Ho'oponopono & Process Coaching
The ancient healing practice of Ho’oponopono can be used very well with the tools and perspectives of Process Coaching. Both modalities offer quick and easy ways to empower yourself in difficult situations with the unusually radical approach of taking 100% responsibility for everything that happens in your life.
Ho’oponopono has been used for centuries by the indigenous people of Hawaii and other Polynesian islands to heal illnesses in individuals and even wounds within the family and the tribe. A kahuna lapa’au (shaman) was involved in the traditional practice with individuals and their family members, however modern versions of the practice are now being used by anyone wishing to heal a relationship or to simply find forgiveness and a more loving connection with another.
Ho’oponopono became better known in 2007 after the publication of the book, Zero Limits by Joe Vitale with Dr. Hew Len, a prominent practitioner and advocate of Ho’oponopono. According to Dr. Len, total responsibility means that everything outside of us exists as a projection from inside the human being.
This understanding is identical to the Process Coaching principle, I Am Responsible for My Experience. This kind of radical responsibility is of course much easier to achieve when there are no judgments against self for what has happened. The Judgment Release practice can be very helpful here.
Modern writers and healers have been exploring and developing new versions of the practice. The basic Ho’oponopono framework that seems universal for modern practitioners begins with first visualizing the person you want to forgive (or just connect with in a more positive way). You then say four statements to them in your mind’s voice, “I am sorry.” “Please forgive me.” “Thank you.” And, “I love you.”
Ho’oponopono is a very powerful healing and forgiveness practice because of the fundamental premise that the practitioner takes 100% responsibility for the situation or illness. For the first statement, "I am sorry," to be effective it is assumed that you are the one who is responsible for whatever happened. As in, “I am sorry that I have had you playing this role in my movie.” This works perfectly when we are fully congruent about whatever has happened being our responsibility.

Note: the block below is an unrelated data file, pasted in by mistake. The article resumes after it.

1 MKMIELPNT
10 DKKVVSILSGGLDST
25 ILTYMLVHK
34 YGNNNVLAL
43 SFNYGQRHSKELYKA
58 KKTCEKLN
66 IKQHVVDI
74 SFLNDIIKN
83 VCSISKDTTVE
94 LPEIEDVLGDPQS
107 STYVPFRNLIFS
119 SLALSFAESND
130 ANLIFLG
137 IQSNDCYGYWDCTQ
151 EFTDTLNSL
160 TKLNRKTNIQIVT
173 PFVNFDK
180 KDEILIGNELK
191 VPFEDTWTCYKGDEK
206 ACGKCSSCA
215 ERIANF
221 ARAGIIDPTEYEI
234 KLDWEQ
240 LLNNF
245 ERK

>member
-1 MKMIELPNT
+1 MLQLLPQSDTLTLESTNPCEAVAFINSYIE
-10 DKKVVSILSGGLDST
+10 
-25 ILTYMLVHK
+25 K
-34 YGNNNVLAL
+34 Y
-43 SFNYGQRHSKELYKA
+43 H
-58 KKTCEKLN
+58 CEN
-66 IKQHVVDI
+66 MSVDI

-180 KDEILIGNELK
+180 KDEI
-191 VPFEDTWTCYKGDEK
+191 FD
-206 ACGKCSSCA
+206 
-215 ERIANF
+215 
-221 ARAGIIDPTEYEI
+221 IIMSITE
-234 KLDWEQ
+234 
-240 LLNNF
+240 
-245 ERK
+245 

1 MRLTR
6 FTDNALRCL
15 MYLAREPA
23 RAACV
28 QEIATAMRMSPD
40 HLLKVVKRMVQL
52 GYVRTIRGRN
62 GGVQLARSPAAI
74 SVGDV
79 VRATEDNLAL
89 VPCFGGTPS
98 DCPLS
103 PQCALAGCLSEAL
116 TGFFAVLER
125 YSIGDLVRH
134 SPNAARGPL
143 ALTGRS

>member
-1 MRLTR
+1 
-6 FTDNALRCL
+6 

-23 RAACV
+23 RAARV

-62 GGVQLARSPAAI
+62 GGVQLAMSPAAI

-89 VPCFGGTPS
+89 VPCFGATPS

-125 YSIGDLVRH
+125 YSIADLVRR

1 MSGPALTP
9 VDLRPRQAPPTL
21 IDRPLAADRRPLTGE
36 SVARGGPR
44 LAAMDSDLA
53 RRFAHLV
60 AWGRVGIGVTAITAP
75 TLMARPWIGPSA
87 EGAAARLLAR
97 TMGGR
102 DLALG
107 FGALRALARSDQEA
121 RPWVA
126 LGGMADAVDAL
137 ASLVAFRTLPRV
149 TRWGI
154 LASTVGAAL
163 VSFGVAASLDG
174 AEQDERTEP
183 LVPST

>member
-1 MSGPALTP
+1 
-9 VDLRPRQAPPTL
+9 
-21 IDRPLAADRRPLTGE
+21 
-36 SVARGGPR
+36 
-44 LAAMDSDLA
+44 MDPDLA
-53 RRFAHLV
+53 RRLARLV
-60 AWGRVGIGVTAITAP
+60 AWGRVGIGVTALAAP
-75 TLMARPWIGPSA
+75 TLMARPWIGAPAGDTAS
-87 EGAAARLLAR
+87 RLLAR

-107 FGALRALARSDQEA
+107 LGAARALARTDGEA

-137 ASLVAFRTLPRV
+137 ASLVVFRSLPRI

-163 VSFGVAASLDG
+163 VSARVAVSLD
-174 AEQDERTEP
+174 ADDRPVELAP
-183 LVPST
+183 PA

However as with any forgiveness practice, a healing of what has been hurt in me is necessary before I can truly and congruently forgive the perpetrator. Otherwise the hurt part can easily be overlooked and remain unconsciously hurting, making my ‘forgiveness’ incongruent, and therefore ineffective. Once I have healed what was hurt in me (the second movement in The Three Movements of Healing), Ho’oponopono can make the rest quite easy.
Taking full responsibility for whatever I perceive as a ‘problem’ makes it possible for me to resolve it. It’s much easier to make changes inside of myself than try to change another. If it’s someone else’s responsibility, then I have to wait for them to change their ways or do something to somehow deal with it. I could be waiting a long time! ‘The Movies' Metaphor helps me understand how I am responsible for all that I experience, and that I’ve ‘hired’ this person to play their part the way they have. And as the writer, director and producer of my ‘movie,’ I am able to do something about it.
Here again are the four statements of Ho’oponopono:
I am sorry.
Please forgive me.
I love you.
Some modern versions of the practice say to repeat these as a general mantra, especially in difficult situations. If you’ve had experience with the longer form of Ho'oponopono, the mantra-like use of the four statements can work very well as an alternative to the ‘Ultra Short Form’ practice in the Practitioner Manual. Instead of repeating “I love you, I love you, I love you,” etc. you can address the Ho’oponopono statements to the place in Body where you feel the energy of the hurt, angry or scared part of self. After a short time of doing this, you will find the energy easier to feel as it receives the healing medicine of your unconditional loving acceptance.
Ho’oponopono in its longer form can also be helpful and effective in working with parts of self. First anchor the part visually by asking yourself, “What would this part of me look like if it had it’s own body?” Then become present with the part and say, “Hello.” And notice the response to your greeting. You can now begin the Ho’oponopono practice by remaining present with the newly discovered part of you and saying some or all (as appropriate) of the following:
1. “I am sorry. I have been avoiding you and denying you. I didn’t want you in me; I believed that I was better off without you. But I know better now.” (Pause and take time to feel the part’s response, as in a dialogue.)
2. “Please forgive me. I was unconscious. I blamed you and judged you. I didn’t realize how good you are, and how important and valuable you are to me.” (Pause.)
3. “Thank you. Thank you for being a part of me. Thank you for being here and communicating with me. I am very grateful that you are willing to be here with me.” (Pause.)
4. “I love you.” (Open yourself to the part and allow it to feel your unconditional loving acceptance.)
You can now use Observer Position to see both the part of you and you yourself, the loving, parental Healer. From Observer move into Second Position with the Part, and as the part feel what it’s like to be fully loved for who you are, just the way you are. Then return through Observer to yourself as the Healer, and looking at the part, see its goodness and greatness. Give it a hug and hold it close, so close you absorb it into yourself, one whole Being.